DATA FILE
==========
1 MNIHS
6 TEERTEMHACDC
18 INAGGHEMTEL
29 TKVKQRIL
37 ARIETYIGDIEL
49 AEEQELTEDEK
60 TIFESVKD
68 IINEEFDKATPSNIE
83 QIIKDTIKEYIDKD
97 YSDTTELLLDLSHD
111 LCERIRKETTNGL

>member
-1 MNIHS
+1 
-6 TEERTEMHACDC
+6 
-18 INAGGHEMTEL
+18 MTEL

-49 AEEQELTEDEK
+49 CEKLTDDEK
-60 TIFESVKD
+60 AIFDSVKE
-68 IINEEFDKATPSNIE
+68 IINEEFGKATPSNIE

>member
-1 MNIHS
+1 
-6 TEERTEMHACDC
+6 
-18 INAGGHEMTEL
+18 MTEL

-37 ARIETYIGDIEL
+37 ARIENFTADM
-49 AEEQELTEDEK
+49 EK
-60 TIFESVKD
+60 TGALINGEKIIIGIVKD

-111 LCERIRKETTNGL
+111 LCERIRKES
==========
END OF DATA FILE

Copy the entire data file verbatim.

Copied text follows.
1 MNIHS
6 TEERTEMHACDC
18 INAGGHEMTEL
29 TKVKQRIL
37 ARIETYIGDIEL
49 AEEQELTEDEK
60 TIFESVKD
68 IINEEFDKATPSNIE
83 QIIKDTIKEYIDKD
97 YSDTTELLLDLSHD
111 LCERIRKETTNGL

>member
-1 MNIHS
+1 
-6 TEERTEMHACDC
+6 
-18 INAGGHEMTEL
+18 MTEL

-49 AEEQELTEDEK
+49 CEKLTDDEK
-60 TIFESVKD
+60 AIFDSVKE
-68 IINEEFDKATPSNIE
+68 IINEEFGKATPSNIE

>member
-1 MNIHS
+1 
-6 TEERTEMHACDC
+6 
-18 INAGGHEMTEL
+18 MTEL

-37 ARIETYIGDIEL
+37 ARIENFTADM
-49 AEEQELTEDEK
+49 EK
-60 TIFESVKD
+60 TGALINGEKIIIGIVKD

-111 LCERIRKETTNGL
+111 LCERIRKES